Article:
Several cultivars have been tested and grown. Below is a list of some of the more reliable cultivars along with some of their attributes:

  • NY21 — moderately vigorous, productive, with large clusters and fruit
  • Johns — vigorous, productive, very tall plants with the largest fruit clusters (good ornamental value)
  • York — late maturing, vigorous, productive, with large berries and clusters
  • Victoria — moderately vigorous with medium-size berries and clusters
  • Adams — vigorous, large fruited, late maturing


Elderberries are easily propagated from hardwood or softwood cuttings, root cuttings or suckers. Dormant hardwood cuttings with two or more nodes can be taken from 1-year-old canes in early spring and set directly in nursery rows or their permanent location. Fall cuttings from 1-year-old canes can also be used. Fall cuttings can be wrapped in plastic to reduce moisture loss and stored in a cool dark place until spring. Set cuttings in soil so that only the top pair of buds are above the soil surface.


Tomato ringspot virus

Tomato ringspot virus is among the most serious diseases affecting elderberries. It is spread by nematodes and through pollen transfer. Dandelions and some other weeds can also carry this virus. It results in weakened plants, reduced productivity and, eventually, plant death. To control the virus, test the soil for nematodes prior to planting, and avoid planting where nematodes are present. Eradicate any wild elderberry plants within an area of 31 m surrounding cultivated plants.

Stem and twig cankers (Cytospora, Nectria and Sphaeropsis)

Stem and twig cankers are among the fungus diseases that can be controlled by pruning and burning of infected canes. Powdery mildew can affect canes and berries in late summer and early fall. It results in a grey appearance on the berries but does not lower the quality of the juice. Removing infected shoots and leaves, and pruning to open up the canopy and improve air movement will help manage powdery mildew.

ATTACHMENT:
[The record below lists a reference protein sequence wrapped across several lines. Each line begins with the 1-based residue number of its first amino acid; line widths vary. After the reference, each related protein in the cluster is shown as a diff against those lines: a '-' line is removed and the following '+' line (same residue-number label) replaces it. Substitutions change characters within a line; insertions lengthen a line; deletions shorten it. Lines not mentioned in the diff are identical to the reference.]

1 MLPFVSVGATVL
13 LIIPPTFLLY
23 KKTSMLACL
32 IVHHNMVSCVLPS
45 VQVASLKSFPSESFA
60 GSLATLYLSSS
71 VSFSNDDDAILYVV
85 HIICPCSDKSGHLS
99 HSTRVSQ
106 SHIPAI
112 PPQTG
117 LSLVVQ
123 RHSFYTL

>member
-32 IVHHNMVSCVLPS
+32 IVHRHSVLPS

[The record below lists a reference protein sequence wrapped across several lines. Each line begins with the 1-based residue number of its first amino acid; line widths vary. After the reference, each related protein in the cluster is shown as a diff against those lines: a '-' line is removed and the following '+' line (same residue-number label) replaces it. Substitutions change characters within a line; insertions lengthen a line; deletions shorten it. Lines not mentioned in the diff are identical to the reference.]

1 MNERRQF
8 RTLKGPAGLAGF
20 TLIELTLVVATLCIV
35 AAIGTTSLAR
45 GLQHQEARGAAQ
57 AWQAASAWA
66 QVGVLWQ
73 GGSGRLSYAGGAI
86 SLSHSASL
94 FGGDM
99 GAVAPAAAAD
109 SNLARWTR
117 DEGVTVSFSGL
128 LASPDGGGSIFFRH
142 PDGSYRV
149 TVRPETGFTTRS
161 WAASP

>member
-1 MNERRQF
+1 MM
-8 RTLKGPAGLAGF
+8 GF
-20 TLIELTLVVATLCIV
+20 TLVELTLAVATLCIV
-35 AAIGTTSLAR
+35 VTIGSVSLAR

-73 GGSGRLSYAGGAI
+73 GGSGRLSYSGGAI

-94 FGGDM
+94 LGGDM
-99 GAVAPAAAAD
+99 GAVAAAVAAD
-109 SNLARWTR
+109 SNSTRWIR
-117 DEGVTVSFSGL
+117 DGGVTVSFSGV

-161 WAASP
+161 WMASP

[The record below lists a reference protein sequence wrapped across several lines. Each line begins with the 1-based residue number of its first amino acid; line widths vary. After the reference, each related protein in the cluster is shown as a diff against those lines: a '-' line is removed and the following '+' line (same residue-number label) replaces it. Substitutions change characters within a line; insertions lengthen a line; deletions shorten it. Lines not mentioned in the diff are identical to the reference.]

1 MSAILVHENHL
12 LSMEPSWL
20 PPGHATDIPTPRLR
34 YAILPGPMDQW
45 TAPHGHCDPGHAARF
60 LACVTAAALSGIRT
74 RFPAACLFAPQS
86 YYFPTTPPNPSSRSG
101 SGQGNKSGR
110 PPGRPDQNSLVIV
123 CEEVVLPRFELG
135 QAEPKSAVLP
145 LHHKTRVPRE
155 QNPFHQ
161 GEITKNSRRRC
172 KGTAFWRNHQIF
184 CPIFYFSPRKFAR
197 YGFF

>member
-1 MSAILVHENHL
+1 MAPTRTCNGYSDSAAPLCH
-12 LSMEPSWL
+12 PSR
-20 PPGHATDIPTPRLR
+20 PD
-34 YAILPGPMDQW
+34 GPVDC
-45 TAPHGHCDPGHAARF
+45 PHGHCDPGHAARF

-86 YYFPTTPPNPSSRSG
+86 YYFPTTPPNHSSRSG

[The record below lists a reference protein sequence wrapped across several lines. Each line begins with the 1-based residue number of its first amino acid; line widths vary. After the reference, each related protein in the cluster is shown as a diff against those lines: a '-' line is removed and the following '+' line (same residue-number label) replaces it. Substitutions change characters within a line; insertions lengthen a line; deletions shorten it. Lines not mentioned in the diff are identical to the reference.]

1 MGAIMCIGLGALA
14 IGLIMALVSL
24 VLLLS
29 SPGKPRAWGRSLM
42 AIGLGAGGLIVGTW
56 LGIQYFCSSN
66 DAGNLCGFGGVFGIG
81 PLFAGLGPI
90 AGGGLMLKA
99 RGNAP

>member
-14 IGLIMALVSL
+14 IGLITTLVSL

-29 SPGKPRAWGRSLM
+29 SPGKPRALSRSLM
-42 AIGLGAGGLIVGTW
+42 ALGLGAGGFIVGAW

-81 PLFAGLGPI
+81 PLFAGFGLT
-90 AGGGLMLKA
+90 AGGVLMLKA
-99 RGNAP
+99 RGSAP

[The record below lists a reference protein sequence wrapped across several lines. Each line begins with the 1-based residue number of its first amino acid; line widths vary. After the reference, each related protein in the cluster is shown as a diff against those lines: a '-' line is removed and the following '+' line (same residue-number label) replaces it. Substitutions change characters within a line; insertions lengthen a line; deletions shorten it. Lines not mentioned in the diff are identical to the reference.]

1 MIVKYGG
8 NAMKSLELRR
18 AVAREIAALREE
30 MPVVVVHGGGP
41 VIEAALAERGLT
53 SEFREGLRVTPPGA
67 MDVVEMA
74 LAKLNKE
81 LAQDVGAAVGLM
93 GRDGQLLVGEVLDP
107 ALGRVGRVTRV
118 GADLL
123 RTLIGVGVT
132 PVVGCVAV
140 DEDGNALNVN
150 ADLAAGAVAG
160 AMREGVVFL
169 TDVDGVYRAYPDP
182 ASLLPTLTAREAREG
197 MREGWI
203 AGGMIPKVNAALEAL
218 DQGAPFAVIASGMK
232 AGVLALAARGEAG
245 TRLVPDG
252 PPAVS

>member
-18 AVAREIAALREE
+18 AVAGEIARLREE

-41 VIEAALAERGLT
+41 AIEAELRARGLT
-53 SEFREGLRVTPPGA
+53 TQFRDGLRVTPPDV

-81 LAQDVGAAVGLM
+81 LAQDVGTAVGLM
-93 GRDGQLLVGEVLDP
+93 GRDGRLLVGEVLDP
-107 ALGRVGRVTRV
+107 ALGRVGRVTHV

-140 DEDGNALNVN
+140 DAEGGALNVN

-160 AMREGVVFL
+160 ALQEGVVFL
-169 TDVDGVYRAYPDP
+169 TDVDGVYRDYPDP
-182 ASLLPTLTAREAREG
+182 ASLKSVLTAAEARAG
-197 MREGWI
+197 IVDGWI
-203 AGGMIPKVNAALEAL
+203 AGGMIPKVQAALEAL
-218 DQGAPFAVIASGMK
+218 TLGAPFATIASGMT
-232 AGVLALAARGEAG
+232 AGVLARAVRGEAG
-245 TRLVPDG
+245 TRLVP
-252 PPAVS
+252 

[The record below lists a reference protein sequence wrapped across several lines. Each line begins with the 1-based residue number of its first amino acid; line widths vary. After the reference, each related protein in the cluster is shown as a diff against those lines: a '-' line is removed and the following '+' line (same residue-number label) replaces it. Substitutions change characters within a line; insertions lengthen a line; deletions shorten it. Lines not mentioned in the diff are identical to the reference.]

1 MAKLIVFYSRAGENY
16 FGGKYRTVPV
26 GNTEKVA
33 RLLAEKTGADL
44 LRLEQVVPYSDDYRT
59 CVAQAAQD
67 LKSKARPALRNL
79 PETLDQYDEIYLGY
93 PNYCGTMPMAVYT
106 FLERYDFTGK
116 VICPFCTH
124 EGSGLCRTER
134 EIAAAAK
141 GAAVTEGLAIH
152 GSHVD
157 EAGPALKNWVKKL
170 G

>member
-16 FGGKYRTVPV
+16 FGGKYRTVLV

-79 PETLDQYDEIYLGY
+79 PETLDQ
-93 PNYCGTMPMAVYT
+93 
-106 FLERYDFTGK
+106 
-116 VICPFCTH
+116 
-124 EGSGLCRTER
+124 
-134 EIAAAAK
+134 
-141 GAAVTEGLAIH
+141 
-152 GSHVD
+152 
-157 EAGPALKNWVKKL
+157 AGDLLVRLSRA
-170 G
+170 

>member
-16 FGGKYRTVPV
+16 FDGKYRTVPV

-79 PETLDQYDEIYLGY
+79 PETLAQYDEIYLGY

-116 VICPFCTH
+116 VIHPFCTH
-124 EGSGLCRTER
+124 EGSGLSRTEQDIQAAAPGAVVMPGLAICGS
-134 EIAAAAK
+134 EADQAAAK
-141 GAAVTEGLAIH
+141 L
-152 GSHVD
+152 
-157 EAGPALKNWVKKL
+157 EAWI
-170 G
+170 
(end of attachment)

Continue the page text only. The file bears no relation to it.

Other diseases

Leaf-spotting fungi, thread blight, root rots and verticillium wilt are among the less common diseases. It is important to choose a well-drained site to avoid root diseases.

To protect Ontarians from unnecessary risk, Ontario bans the cosmetic use of pesticides by only allowing certain, low-risk pesticides for controlling weeds and pests in gardens. Pesticides can only be used for cosmetic purposes if the use is permitted under an exception to the ban, or the active ingredient in the pesticide is included on the allowable list.


Birds are the major pest affecting elderberries. They eat the fruits and can be a serious problem in small plantings. Control measures include noise cannons, distress calls and prompt harvesting of ripe fruit, but the most effective means is netting (Figure 3).

Young elderberry plant covered in netting
Figure 3. Netting is an effective bird control measure for elderberries.


Elder shoot borer

The larva is yellowish-white with a double row of black dots across each body segment and a black head. It feeds inside the stem and may cause substantial dieback and loss of canes. Cut out infected and dead canes in the fall to destroy overwintering eggs. The adult is a moth with rust‑red forewings mottled with grey and yellowish‑grey hind wings.

Sap beetle

Adult beetles are 5 mm in length, black with four yellow spots on the elytra. The beetles become a problem when fruit is damaged or overmature, as they are attracted by fermenting sugars. Sap beetle larvae can also be a problem. As the blooms form, larvae will tunnel into the base of the bloom and feed in the centre of the flower cluster.

Eriophyid mites

These tiny mites, visible only under a microscope, attack the leaves and cause the edges to roll and yellow bands to appear. They can be controlled by dormant sprays, but their damage is normally not serious.

Other insects

The adult beetles of the elder borer are present during June and July and cause notches on elderberry leaves. Two-spotted spider mites also affect the elderberry and can reduce the crop by 75% when the numbers are high. Additional problem insects include aphids, potato flea beetles, grape mealy bugs, thrips, San Jose scale, currant borer and rose chafer.

This fact sheet was written by Ministry of Agriculture, Food and Rural Affairs fruit specialists.